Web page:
Mathew Scudder is an ex-cop, recovering alcoholic, and unlicensed private eye in New York City. He’s a tragic man whose drinking caused him to accidentally kill an innocent child in the midst of a gunfight. He’s for hire if you can find him, and he’s clever, smart, and stoic. Liam Neeson portrays him in the Neo Noir film “A Walk Among the Tombstones,” but he’s also the star of a series of books.
Throughout “A Walk Among the Tombstones,” Scudder’s primary firearm is a Colt 1911, specifically the Colt MK IV Series 70. The film took place in 1999, and Scudder is an old guy by then, so the M1911 makes sense. It’s shown to be the same gun he carried as a cop, so it’s likely a familiar choice and a common one in the late 1990s. Scudder also packs a S&W 640 as a backup, and he needs it with only seven or eight rounds of .45 ACP.
Sherlock Holmes — Webley RIC
The most legendary Private Detective to ever walk is Sherlock Holmes. This creation by Arthur Conan Doyle is likely the most famous detective to ever exist in fiction. He’s known for his genius and unconventional manner. He’s not known for being a gunfighter, but more than once, his skill with a firearm is referenced. The gun he doesn’t leave home without is a Webley revolver, specifically a RIC or Royal Irish Constabulary in .442 Webley. He also occasionally carried a British Bull Dog and a Metropolitan Police Revolver. The RIC was his favorite and most common carry a gun, enough so that it appears to have made it in the more recent films.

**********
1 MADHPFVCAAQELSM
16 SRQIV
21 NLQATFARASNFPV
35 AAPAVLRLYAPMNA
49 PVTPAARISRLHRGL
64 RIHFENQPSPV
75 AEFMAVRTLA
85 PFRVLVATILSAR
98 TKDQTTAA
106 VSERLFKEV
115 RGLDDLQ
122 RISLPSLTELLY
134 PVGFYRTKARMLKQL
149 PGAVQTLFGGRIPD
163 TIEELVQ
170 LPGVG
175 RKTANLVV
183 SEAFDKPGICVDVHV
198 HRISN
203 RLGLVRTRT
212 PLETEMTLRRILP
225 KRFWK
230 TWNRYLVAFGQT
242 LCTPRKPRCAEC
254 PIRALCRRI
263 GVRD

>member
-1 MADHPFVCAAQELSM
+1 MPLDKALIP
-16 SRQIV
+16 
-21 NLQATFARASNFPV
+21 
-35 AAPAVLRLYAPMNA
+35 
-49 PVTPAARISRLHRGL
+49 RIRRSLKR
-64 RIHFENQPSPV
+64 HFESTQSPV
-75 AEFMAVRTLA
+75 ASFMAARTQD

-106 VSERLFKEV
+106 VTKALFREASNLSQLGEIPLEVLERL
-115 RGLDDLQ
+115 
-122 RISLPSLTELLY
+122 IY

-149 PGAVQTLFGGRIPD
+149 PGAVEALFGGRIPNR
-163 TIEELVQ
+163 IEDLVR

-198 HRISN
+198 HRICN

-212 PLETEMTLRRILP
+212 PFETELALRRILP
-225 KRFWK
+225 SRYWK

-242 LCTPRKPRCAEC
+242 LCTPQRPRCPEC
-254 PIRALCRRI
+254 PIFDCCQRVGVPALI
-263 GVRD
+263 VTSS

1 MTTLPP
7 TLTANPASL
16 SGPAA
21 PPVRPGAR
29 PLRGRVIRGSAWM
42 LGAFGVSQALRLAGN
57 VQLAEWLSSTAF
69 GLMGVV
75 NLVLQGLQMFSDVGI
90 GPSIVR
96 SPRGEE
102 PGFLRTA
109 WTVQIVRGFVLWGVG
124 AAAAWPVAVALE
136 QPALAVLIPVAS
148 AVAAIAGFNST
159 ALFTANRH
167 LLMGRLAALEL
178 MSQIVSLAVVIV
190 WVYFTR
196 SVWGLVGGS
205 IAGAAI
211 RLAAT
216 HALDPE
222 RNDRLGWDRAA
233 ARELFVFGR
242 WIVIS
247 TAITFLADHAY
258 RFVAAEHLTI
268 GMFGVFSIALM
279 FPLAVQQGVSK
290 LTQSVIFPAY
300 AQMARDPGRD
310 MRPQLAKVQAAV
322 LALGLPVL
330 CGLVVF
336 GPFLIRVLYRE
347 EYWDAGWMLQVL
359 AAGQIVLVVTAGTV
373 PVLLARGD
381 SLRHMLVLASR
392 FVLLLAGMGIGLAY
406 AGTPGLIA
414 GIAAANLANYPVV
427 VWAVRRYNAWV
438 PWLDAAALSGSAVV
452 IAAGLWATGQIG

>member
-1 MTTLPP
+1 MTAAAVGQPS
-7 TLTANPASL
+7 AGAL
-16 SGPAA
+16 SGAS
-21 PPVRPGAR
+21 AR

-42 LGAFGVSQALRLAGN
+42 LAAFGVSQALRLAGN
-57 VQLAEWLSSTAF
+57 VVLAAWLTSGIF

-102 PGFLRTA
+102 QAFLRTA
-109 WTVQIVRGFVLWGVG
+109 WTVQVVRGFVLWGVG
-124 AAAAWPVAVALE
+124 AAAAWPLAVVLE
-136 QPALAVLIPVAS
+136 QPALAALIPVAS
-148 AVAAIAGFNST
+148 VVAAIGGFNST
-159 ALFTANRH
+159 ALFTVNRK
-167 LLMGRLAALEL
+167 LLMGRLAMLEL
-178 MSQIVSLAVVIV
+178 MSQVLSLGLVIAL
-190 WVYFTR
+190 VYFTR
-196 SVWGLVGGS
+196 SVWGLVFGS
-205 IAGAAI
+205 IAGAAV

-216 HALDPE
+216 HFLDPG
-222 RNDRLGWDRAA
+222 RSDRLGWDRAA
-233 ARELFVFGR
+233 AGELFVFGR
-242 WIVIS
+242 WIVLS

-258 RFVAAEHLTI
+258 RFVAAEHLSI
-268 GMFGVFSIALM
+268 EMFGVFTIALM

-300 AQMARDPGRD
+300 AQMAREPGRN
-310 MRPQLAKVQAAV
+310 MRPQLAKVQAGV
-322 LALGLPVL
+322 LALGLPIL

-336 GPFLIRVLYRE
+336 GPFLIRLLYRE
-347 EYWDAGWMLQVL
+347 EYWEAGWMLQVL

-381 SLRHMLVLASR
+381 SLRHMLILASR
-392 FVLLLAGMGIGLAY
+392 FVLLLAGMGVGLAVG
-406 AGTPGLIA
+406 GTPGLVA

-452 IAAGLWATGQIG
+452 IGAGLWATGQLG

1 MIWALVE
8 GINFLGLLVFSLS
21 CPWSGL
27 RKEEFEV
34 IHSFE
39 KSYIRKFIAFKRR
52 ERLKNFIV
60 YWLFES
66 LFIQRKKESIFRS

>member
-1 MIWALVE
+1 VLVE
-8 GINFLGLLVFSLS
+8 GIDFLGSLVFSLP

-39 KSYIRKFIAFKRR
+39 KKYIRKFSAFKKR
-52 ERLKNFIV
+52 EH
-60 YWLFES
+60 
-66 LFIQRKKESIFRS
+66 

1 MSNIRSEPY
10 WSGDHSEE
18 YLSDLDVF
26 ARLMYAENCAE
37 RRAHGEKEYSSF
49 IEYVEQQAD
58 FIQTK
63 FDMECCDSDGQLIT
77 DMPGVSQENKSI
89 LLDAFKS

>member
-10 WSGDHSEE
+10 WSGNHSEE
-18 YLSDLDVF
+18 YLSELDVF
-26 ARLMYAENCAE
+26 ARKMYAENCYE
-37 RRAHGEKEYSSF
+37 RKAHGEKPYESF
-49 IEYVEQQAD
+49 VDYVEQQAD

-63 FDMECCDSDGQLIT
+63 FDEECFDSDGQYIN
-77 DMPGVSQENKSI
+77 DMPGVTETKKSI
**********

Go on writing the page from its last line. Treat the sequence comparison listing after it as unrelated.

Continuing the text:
The Webley RIC was designed to be small and concealable. It was a weapon that was easy to drop into a coat pocket. It was a solid-frame revolver and was the first double-action Webley produced. The .442 Webley wasn’t a powerhouse, but it was appropriate for a little gun of the era.
Private eyes will hold this rogue-like place in fiction. They operate alone and are often outgunned. They face down the rich and corrupt in a courageous attempt to shake the truth out of trees. Guns aren’t the primary tools of their trade, but they seemingly find themselves in enough bad situations to make them worth the investment. These are a few of my favorites. What are yours? Let us know what you think!